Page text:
We can only manage what we can measure, we are told by our managers. So in order to improve the students who graduate from our schools, we must define learning in terms of measurable outcomes. As we shift to using computers to do this measurement for us, these outcomes are more and more defined by the ways computers can “understand” what our students can do.
Isn’t this what we are hearing right now with VAM and with A-F grading? It is. If you can’t measure it, it doesn’t count. It just isn’t important.
But Cody gives us a long list of things that are important but not easily measured by machines: creativity, critical thinking, resilience, motivation, persistence, curiosity, etc.
Real, human teachers can and do take measure of those and many other non-data-point skills and abilities every day. And we adjust our teaching accordingly.
Dystopia within sight
And this is where we already see dystopia on the horizon with large charter school organizations already taking over urban districts around the country.
As states take over school districts of big cities populated mostly by the poor due to state and local policies intended to isolate them, charters have arrived offering “scientific” ways to teach the poor that they say will be superior to the old publicly, democratically, controlled schools that they replaced. But their own measures made to make them look good don’t even show that is happening.
Instead, what we are seeing are investor-owned charter schools that use old-style worksheets, drill and kill exercises, and teaching straight to a test designed for that particular teaching.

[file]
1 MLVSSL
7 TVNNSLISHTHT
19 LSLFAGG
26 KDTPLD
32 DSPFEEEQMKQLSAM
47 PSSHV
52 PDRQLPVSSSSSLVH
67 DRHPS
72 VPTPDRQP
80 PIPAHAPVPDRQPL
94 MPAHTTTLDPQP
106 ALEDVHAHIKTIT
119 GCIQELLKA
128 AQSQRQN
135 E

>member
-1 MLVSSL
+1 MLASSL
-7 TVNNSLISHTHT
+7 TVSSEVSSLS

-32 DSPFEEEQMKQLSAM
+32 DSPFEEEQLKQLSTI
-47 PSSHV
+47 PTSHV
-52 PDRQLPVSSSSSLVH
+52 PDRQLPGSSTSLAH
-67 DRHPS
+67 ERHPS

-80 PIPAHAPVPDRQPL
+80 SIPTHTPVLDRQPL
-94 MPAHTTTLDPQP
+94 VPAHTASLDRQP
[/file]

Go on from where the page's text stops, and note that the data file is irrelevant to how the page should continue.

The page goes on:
It is an effort to see just how little can be spent on the poor and still make money for the corporations that do it with minimal effort and little concern for the long-term outcome.
They have a hyper focus on silence, obedience, and compliance. No need for data points there. It is social engineering for control by the 1% rather than learning anything that would equip students to grow up to meaningfully engage in a democracy.
Defend true teaching — don’t comply
Anthony Cody nails our situation in education right now with Gates and other billionaires buying the time and efforts of politicians, big media, and many former-teacher-now-consultant hired guns to promote his agenda.
One of the saddest lessons of history is this: If we have been bamboozled long enough, we tend to reject any evidence of the bamboozle. We’re no longer interested in finding out the truth. The bamboozle has captured us. It’s simply too painful to acknowledge, even to ourselves, that we’ve been taken. Once you give a charlatan power over you, you almost never get it back.
We teachers just can’t keep from seeing the positive possibilities of those around us. It is in our nature to give people with even the most evil intent a fair hearing when they have not earned it or if they have already used it up.
I argue that this takeover by the data miners can be disrupted by educators in each state demanding this:
- Local control of school districts
- Complete state control of standards and tests
- Non-standardization of education nation-wide
True educators cannot afford to forget how education can be when it works. And it works when we have real relationships with our students that is not intentionally interrupted by those who want to sell us their time or machines to justify their capturing the taxpayers money without any real accounting for it.
That’s why some of us continue to speak through protest, writing, singing, and demanding to be heard sometimes through a union, sometimes in other ways.
Those who try to tell us to sit down, shut up, and comply for any reason are wrong. Remember that.